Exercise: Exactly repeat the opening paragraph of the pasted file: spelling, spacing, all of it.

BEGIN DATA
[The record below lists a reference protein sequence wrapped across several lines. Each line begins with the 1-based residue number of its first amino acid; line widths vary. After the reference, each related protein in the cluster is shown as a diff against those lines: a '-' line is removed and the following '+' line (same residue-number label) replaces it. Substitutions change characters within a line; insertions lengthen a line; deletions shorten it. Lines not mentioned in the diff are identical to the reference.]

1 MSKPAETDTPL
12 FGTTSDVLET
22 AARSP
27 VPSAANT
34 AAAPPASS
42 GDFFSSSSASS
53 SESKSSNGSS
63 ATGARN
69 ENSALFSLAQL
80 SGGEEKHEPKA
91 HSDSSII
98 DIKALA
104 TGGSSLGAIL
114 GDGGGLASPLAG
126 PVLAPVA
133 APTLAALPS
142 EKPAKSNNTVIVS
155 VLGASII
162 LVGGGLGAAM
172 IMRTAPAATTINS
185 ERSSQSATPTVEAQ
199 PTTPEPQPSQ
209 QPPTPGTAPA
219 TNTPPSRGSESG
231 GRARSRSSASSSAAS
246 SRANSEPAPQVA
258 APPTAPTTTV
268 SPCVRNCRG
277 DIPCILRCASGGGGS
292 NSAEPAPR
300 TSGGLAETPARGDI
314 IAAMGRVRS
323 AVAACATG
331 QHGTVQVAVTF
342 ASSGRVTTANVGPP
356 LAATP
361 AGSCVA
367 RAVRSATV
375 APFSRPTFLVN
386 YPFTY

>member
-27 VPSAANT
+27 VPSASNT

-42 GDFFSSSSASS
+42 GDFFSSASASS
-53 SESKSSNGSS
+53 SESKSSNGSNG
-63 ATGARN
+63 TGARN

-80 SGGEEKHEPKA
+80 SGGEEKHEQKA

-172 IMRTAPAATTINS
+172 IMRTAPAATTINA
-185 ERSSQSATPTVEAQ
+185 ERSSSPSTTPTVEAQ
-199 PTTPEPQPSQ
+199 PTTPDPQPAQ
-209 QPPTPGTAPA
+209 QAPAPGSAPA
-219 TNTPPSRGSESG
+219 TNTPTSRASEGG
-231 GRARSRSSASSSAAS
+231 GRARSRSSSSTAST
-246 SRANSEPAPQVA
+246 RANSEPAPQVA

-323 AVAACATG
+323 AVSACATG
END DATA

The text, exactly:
[The record below lists a reference protein sequence wrapped across several lines. Each line begins with the 1-based residue number of its first amino acid; line widths vary. After the reference, each related protein in the cluster is shown as a diff against those lines: a '-' line is removed and the following '+' line (same residue-number label) replaces it. Substitutions change characters within a line; insertions lengthen a line; deletions shorten it. Lines not mentioned in the diff are identical to the reference.]